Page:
This also was the first time that the compositions, their authors, and the interpreters were correctly identified, the exception being Pai Alufá (Zé Espinguela), whose group inexplicably retained the moniker Grupo do Rae Alufá, à la Columbia (I corrected the name below):

Native Brazilian Music, Vol. 1 (C-83)

1. Macumba de Oxóssi (Donga/José Espinguela)
Zé Espinguela & Grupo do Pai Alufá
A macumba in praise of Oxóssi, orixá of the forest and the hunt, syncretized as St. Sebastian in Rio de Janeiro and as St. George in Bahia. Short call & response phrases in Yoruba, sung by a male soloist and a female chorus and accompanied by powerful drumming (titled “Orimé” [#6] in the list of 40 tunes).

2. Macumba de Iansã (Donga/José Espinguela)
Zé Espinguela & Grupo do Pai Alufá
A macumba in praise of Iansã, female orixá of the flaming sword, syncretized as St. Barbara. Male soloist and female chorus accompanied by drumming (titled “Camandauê” [#34] in the list of 40 tunes).

3. Ranchinho Desfeito (Donga/De Castro e Souza/David Nasser)
Mauro César
A simple Samba-canção, sung in Orlando Silva’s vocal style and accompanied by Donga’s conjunto regional and Pixinguinha's outstanding flute (#25 in the list of 40 tunes).

4. Caboclo do Mato (Getúlio Marinho da Silva “Amor”)
João da Bahiana, Janir Martins & Jararaca
Corima featuring short phrases of call (João) and response (Janir & Jararaca), flute improvisations by Pixinguinha, and João’s famous pandeiro (#14 in the list of 40 tunes).

5. Seu Mané Luiz (Donga)
José Gonçalves (aka Zé da Zilda) & Janir Martins
Humorous samba in a male-female duet, accompanied by Donga’s regional with Pixinguinha's flute solo and percussion (#1 in the list of 40 tunes).

6. Bambo do Bambu (Donga)
Jararaca & Ratinho
Typically fast-paced, tongue-twisting embolada, accompanied by a regional with Laurindo de Almeida’s guitar. (#17 in the list of 40 tunes).

7. Sapo no Saco (Jararaca)
Jararaca & Ratinho
A classic rapid-fire embolada, sung in duet and accompanied by a regional, this was one of the few previously recorded (in 1929) tunes included in the Columbia albums (#5 in the list of 40 tunes).

8. Que Quere Que Quê (João da Bahiana/Donga/ Pixinguinha)
João da Bahiana & Janir Martins
Macumba carnavalesca featuring male call & female response, with João’s pandeiro and Pixinguinha's flute improvisations. Previously recorded in 1932 as "Que Querê" with authorship attributed to the three musicians, it was probably composed by João alone (#15 in the list of 40 tunes).


Photo: Daniella Thompson

Native Brazilian Music, Vol. 2 (C-84)

1. Zé Barbino (Pixinguinha/Jararaca)
Pixinguinha & Jararaca
A maracatu featuring brass & percussion instrumentals interspersed with male-duo vocals. A rare vocal recording by Pixinguinha (#20 in the list of 40 tunes).

2. Tocando pra Você (Luiz Americano)
Luiz Americano
A choro in three parts [structure: a-b-a-c-a] with clarinet solo accompanied by a regional, with João da Bahiana on pandeiro (#11 in the list of 40 tunes).

3. Passarinho Bateu Asas (Donga)
José Gonçalves (aka Zé da Zilda)
Samba with male solo & male-female refrain, accompanied by Pixinguinha’s flute and Donga’s regional. This famous composition had been recorded by Francisco Alves in 1928 (#4 in the list of 40 tunes).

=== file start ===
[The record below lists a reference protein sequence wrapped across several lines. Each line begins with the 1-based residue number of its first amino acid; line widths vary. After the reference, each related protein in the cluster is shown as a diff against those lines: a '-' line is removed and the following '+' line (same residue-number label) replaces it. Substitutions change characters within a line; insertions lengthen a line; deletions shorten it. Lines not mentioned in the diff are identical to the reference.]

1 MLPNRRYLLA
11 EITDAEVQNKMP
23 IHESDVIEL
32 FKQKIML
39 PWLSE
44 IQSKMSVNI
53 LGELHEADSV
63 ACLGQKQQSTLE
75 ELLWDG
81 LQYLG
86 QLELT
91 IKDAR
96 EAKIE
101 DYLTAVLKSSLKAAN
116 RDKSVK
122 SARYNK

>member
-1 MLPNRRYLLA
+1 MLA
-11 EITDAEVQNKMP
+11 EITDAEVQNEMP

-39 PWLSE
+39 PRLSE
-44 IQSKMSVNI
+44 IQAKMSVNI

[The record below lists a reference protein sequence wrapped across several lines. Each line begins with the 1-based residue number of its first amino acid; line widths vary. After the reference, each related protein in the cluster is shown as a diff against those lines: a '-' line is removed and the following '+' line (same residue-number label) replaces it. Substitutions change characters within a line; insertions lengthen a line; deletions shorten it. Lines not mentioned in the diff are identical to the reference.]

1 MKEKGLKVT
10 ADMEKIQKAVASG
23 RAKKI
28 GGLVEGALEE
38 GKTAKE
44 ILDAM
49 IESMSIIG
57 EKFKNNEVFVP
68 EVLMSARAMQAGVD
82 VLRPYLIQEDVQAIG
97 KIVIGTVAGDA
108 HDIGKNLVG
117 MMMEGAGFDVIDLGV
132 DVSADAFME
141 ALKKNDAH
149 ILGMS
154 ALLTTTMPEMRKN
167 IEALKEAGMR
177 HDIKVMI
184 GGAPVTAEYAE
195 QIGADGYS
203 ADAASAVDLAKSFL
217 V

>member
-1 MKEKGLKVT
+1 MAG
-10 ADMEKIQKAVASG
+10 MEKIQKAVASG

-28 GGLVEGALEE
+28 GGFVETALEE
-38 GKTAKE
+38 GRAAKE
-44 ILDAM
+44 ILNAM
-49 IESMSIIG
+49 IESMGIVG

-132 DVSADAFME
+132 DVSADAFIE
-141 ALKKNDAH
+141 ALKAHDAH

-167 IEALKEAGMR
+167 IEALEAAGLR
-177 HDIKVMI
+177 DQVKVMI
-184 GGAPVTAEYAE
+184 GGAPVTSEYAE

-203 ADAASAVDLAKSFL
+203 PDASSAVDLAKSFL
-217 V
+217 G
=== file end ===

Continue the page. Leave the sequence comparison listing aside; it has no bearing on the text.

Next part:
4. Pelo Telefone (Donga/Mauro de Almeida)
José Gonçalves (aka Zé da Zilda)
The celebrated samba, with male solo & female chorus, Pixinguinha’s brilliant flute, and Donga’s regional (#16 in the list of 40 tunes).

5. Quem Me Vê Sorrir (Cartola/Carlos Cachaça)
Cartola & Mangueira’s Chorus
Another classic samba sung by Cartola and Mangueira’s high-voiced pastoras, with expressive cuíca grunts, Aluísio Dias on guitar, and powerful drumming by Mangueira percussionists (#24 in the list of 40 tunes).

6. Teiru/Nozani-Ná (Traditional/Heitor Villa-Lobos)
Choral Quartet of Orfeão Villa-Lobos
Two Amerindian chants, slowly and deliberately intoned by four teachers of the Orfeão Villa-Lobos. “Teiru” is a funeral chant for the death of a chief, collected by Roquete Pinto in 1912. In 1926, Villa-Lobos made it the second of his Três Poemas Indígenas. “Nozani-Ná” is included in Villa-Lobos’ Canções Típicas Brasileiras (1919). (#39 & #40 in the list of 40 tunes).

7. Cantiga de Festa (Donga/José Espinguela)
Zé Espinguela & Grupo do Pai Alufá
Corima featuring male solo & female chorus, drumming, and clapping (#7 in the list of 40 tunes).

8. Canidé Ioune (Traditional/Heitor Villa-Lobos)
Choral Quartet of Orfeão Villa-Lobos
This Amerindian chant, collected by the traveler Jean de Léry in 1553, is the first of Villa-Lobos’ Três Poemas Indígenas, published in 1926. It is sung by the teachers of the Orfeão Villa-Lobos. (#38 in the list of 40 tunes).

Listen to all the tracks.


III. Andante vivace: California, 1999

I first heard about Native Brazilian Music from Paulo “Pauleira” Malaguti. In April 1999 I was interviewing him for an article about his vocal group, Arranco de Varsóvia (Brazzil, May 1999). Arranco had recorded Cartola & Carlos Cachaça’s samba “Quem Me Vê Sorrir”—now better known as “Quem Me Vê Sorrindo”—on their CDs Quem É de Sambar and Samba de Cartola, and Malaguti described his first encounter with the song:

In 1993 I was given one of these [MVL] records that were released here and was very impressed with the whole album and particularly with this specific track. The blending of a very delicate melody and poem, the sound of the pastoras with the early Mangueira drumming, made a deep impression on my understanding of the history of samba. So I used exactly the same form as the original recording, making my own polyphony for the intro and harmonizing the main melody. This melody is so well done that it makes it easy for the arranger to create the other voices to accompany it. This song remains for us at Arranco a very powerful greeting card when we make short appearances. This is the song that we first showed Beth Carvalho, and she was sincerely touched by our singing. We recorded it again on our second album in a slightly different version.